Stanford Law Student Who Posted Satirical Flier Fights for His Diploma




Stanford University is known for its prestigious law school. A recent controversy on campus has put one student's legal understanding to the test.

Student's Satirical Flier Causes Uproar


The whole debate first began on January 25, 2021. Graduating student Nicholas Wallace was frustrated by the rioting on January 6, so he posted a flier mocking those related to the event. The flier specifically targeted the Stanford Federalist Society. This convervative campus organization includes politicians like Senator Josh Hawley who were criticized for spreading false news about the legitimacy of President Joe Biden's election.

The flier was titled, "The Stanford Federalist Society Presents: The Originalist Case for Inciting Insurrection." It used mock quotes from Senator Hawley and Attorney General Ken Paxton to satirically argue that rioting was justified. Furthermore, the flier jokingly suggested readers start a new riot, saying "Riot information will be emailed the morning of the event." This flier quickly sparked debates on campus. Some felt it humorously pointed out problems with the rhetoric behind the riot while others worried it defamed the Federalist Society.

Federalist Society Files Complaint Over the Prank


As the controversy continued to rage, the Stanford Federalist Society decided to file a complaint with the school's Office of Community Standards. The complaint alleges that Wallace's flier was purposefully misleading. Instead of clearly marking itself as satire, the flier used the Federalist Society's actual logo and event template. By claiming to be from the society itself, the flier caused some people to think its message was supported by the Federalist Society

According to the complaint, several students on campus and many people outside the school believed that the flier was true. Due to the similarities between the fake flier and the organization's real fliers, Wallace's satire had the potential to harm the reputations of the Federalist Society. Especially since it had quotes purporting to be from members who are high-ranking politicians, the flier could cause problems by making people think the Federalist Society openly supported the riots.

Wallace Risks Losing His Diploma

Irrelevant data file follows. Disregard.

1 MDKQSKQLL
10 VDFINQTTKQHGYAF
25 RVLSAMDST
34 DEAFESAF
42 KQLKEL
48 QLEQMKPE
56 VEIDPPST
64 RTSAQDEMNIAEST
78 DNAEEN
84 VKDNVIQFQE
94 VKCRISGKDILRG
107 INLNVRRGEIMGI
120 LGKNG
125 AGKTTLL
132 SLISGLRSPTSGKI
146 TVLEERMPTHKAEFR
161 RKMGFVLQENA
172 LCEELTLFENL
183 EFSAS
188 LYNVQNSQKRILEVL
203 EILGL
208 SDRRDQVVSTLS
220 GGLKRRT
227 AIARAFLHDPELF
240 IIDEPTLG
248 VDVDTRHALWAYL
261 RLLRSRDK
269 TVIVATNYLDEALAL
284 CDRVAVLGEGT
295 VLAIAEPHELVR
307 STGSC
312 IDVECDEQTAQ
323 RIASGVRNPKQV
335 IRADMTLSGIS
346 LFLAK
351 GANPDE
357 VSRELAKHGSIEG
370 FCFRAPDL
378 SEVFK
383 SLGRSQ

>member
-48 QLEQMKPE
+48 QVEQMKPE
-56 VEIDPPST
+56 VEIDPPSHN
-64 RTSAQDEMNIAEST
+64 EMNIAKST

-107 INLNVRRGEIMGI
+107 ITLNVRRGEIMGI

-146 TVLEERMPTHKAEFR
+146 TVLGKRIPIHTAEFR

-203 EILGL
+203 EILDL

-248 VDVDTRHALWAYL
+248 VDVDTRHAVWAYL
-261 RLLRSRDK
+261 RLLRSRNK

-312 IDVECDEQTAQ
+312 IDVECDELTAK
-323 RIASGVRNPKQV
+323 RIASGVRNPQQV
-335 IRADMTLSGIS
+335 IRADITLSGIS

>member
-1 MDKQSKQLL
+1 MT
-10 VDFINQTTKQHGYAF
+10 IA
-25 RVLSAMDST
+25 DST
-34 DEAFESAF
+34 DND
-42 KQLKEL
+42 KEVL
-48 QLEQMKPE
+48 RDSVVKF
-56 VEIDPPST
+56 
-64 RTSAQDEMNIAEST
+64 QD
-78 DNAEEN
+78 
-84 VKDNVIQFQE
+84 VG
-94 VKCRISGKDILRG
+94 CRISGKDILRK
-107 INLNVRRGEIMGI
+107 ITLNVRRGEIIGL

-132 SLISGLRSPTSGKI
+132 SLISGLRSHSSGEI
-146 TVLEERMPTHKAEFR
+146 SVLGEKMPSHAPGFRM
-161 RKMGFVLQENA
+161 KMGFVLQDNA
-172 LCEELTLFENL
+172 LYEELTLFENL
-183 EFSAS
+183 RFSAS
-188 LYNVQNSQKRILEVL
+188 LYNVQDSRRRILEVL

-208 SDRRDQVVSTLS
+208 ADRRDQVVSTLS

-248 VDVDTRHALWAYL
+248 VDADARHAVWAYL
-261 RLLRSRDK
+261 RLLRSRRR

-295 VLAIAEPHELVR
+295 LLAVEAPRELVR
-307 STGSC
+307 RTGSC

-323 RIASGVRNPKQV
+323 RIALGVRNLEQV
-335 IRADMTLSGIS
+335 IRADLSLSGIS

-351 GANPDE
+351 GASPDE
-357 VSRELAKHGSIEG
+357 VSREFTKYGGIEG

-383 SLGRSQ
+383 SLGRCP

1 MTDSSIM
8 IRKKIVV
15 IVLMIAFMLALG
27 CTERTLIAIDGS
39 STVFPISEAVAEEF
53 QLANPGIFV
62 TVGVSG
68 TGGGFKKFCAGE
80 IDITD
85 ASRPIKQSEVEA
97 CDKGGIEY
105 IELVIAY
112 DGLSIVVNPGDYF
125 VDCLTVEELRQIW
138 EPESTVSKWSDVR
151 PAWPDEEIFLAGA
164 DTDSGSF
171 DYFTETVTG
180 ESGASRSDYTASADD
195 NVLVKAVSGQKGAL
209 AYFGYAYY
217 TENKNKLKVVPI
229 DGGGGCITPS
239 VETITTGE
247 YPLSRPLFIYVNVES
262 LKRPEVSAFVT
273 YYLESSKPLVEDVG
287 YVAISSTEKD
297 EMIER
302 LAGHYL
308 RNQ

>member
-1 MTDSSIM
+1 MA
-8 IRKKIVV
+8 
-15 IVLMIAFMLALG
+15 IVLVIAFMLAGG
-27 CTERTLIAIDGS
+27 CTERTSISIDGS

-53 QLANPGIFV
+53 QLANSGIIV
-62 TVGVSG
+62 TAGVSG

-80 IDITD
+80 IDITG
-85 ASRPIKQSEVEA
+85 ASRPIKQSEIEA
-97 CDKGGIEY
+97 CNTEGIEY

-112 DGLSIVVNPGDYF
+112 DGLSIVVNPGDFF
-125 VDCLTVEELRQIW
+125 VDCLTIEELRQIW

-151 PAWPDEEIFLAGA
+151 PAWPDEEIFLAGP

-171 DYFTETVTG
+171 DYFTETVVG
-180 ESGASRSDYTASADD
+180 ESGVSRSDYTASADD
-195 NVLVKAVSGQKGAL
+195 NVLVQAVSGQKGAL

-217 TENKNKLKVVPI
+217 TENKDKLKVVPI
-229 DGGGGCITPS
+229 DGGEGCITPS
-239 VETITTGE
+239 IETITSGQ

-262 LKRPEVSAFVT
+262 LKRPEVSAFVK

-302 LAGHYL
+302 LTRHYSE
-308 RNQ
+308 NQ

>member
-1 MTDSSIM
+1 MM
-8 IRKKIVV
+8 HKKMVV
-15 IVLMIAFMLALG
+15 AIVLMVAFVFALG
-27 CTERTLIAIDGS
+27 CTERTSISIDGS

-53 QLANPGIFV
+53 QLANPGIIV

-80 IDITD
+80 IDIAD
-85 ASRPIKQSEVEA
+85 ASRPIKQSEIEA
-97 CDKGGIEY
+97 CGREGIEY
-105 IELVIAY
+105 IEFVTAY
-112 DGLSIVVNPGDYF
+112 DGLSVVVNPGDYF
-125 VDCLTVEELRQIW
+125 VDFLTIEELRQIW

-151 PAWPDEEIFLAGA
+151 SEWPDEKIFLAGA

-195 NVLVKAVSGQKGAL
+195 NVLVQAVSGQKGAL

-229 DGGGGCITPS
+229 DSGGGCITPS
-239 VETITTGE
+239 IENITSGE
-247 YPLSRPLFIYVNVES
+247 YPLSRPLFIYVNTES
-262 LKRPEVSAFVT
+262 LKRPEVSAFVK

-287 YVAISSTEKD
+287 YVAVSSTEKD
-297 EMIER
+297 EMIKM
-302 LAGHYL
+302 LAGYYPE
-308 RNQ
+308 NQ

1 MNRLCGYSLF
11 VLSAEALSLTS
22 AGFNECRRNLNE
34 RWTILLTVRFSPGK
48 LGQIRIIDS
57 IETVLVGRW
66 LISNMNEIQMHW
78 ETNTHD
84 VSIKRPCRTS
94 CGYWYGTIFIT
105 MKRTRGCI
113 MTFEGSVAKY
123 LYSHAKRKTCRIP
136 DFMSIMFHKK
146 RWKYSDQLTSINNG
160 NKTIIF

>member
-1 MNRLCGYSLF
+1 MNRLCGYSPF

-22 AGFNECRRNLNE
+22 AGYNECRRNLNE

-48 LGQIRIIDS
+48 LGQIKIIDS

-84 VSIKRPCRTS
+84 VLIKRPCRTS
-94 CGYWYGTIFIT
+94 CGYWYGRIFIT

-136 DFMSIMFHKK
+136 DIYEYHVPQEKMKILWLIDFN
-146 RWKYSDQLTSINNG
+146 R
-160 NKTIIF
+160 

Unfortunately, when a complaint is filed with the school near graduation, the school puts the student's diploma on hold. This caused major problems for Wallace because he wasn't alerted to the issue. Though the complaint was filed on March 27, Wallace didn't find out his diploma was on hold until May 27. This was the final day of his classes, right when Wallace had made plans to graduate alongside the rest of his classmates.

Typically, a university investigation into a potentially problematic prank wouldn't reach national news. However, since the case involved free speech, it's no surprise that legal experts ended up getting involved in the controversy. The Foundation for Individual Rights in Education came forward and urged Stanford to release Wallace's diploma.

The line between libel and free speech can be quite thin, so this case has called attention to a common debate in the legal field. Does Wallace's right to free speech let him post satirical fliers, or was his behavior defamatory and libellous? There are concerns that Stanford's policy could be potentially punishing students for free speech. As many have pointed out, Stanford's decision to hold Wallace's diploma could have affected time sensitive job offers or other aspects of the student's career.

A Happy Ending for Wallace


Following the public outcry and the many statements from Wallace, Stanford chose to speed up the investigation. They concluded that the flier was a form of protected free speech. As a form of satire trying to make a political point, the flier does not meet grounds to qualify for libel. Following the results of this investigation, the Stanford Office of Community Standards chose to drop the investigation without further consequences for Wallace. He will be able to receive his diploma and continue with his career as planned.

Ultimately, this whole situation has been a learning experience for Wallace. The student has sent emails thanking his fellow students and the law community for their support. He says, "I hope to work with Stanford in the little time I have left to make sure that no other student is subjected to an abuse of process in this way again, and to develop better protections for its studentsí freedom of expression."




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